What is Data Replication?

Data replication is the process of creating a partial or complete copy of a database in a separate location. Replication is a key element of a distributed database strategy.

Replication can be done to improve performance, to make data available for other users, or for swift disaster recovery.

What are the Types of Data Replication?

There are two main types of data replication:

  • Full replication: An entire relational database is replicated in another location. All relationships and dependencies are reserved. This version will be an accurate representation of the original database.
  • Partial replication: Selected tables from the database are replicated elsewhere. Often, these are the tables that are most frequently accessed by the relevant users. Fragmentation may occur, as certain values might not be properly synced between versions  

How is Data Replication Performed?

Initially, a full or partial copy of a database is created in another location.

After that, the challenge is to ensure that both instances of the database remain in agreement with each other. There are multiple syncing methods, such as those supported in Microsoft SQL Server.

In data replication, the original database is known as the Publisher, while the replicated database is called the Subscriber.

Transactional Replication

Each transaction on the Publisher is replicated in sequence on the Subscriber. This offers a near-real-time updating of the replicated database and allows users on the Subscriber system to observe changes to the Publisher data. Changes made on the Subscriber side can be preserved.

Snapshot Replication

The system takes a snapshot of the data from the Publisher and overwrites the data on the Subscriber. The Subscriber always holds a mirror image of what is contained on the Publisher. This approach is best suited to situations where Publisher data doesn’t change often, or where the Subscriber has read-only permissions.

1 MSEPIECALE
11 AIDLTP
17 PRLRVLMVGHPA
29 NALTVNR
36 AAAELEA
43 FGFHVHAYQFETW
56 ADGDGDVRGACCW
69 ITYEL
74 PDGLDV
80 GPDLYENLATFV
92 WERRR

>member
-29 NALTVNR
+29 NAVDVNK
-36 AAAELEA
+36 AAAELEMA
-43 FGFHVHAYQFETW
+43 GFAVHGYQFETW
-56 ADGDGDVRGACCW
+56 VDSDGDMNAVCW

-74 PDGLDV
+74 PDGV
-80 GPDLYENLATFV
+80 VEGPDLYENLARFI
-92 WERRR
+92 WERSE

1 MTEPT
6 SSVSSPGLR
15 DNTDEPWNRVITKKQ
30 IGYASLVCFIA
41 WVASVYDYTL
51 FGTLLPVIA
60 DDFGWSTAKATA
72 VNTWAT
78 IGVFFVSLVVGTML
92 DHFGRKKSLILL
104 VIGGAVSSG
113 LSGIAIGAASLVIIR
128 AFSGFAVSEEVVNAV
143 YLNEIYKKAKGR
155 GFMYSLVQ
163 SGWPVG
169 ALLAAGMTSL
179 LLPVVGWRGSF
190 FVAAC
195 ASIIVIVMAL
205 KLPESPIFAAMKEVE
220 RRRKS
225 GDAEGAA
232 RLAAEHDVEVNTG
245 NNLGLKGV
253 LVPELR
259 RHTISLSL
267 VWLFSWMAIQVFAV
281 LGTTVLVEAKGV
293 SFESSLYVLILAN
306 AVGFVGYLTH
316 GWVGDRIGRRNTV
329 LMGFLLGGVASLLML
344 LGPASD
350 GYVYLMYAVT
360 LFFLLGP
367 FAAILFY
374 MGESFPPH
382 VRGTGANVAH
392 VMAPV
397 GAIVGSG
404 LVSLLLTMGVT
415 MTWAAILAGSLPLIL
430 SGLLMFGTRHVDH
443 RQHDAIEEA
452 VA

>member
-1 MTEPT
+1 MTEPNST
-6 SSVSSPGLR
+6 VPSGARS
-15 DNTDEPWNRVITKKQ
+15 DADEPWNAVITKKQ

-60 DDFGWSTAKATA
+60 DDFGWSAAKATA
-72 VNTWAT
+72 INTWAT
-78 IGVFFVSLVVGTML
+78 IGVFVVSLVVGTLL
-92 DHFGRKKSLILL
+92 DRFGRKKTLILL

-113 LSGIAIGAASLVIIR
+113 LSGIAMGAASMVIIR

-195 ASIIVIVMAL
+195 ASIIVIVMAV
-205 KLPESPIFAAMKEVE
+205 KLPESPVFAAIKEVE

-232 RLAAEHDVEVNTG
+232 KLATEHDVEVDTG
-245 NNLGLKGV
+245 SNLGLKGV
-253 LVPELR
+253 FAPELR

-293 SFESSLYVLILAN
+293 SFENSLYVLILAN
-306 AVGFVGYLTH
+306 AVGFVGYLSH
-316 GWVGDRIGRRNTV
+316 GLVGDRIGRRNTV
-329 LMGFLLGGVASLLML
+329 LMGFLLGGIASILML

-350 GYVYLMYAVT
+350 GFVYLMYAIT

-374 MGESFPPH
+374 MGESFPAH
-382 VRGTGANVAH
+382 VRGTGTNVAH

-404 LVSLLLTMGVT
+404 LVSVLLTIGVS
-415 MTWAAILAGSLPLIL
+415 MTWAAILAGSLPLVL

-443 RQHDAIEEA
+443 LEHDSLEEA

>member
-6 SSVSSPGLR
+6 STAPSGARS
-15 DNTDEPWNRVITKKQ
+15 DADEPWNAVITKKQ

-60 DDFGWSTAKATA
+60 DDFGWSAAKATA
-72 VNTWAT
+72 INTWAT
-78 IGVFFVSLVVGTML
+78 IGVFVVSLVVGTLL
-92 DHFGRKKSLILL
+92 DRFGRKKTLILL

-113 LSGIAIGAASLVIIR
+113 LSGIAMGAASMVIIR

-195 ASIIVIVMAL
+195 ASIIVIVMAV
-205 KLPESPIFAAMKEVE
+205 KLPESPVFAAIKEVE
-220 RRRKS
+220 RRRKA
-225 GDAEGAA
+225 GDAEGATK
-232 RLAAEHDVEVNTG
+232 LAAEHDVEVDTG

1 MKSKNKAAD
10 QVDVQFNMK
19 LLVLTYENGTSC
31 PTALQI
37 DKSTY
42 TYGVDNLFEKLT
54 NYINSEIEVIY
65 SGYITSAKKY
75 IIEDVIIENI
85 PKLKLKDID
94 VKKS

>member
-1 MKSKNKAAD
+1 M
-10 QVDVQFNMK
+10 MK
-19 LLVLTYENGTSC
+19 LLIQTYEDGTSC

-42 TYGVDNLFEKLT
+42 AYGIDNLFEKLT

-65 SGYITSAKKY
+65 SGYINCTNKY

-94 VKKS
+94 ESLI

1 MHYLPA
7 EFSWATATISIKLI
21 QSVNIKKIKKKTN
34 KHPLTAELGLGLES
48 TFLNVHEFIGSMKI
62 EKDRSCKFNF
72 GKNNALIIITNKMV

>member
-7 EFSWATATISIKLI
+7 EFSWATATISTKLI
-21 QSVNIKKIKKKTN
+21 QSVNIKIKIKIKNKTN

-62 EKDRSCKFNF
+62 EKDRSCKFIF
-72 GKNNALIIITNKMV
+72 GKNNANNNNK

Merge Replication

This approach allows for bidirectional communication between both instances. An update by either the Publisher or Subscriber will trigger an automated process that sends the updated value to the other process. Updates from both sides are treated with equal importance.

Challenges with Data Replication

Data replication can present some issues, such as:

  • Consistency: multiple instances of the same database may result in inconsistencies, especially if updates fail.
  • Latency: Syncing data involves some processing overheads, which can cause some lag. Values on the Subscriber database may take some time to catch up with the Publisher. 
  • Storage: Replicated databases need to be housed somewhere. For larger databases, this may present an issue.

These issues can become problematic when dealing with very large databases, especially if some degree of data transformation is required.

In this instance, many organizations will use ETL (Extract, Transform, Load) instead of data replication. ETL allows data to be replicated in another location, such as a data warehouse, with low overheads. Data can be transformed during the transfer if required.

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Glossary of Terms

A guide to the nomenclature of data integration technology.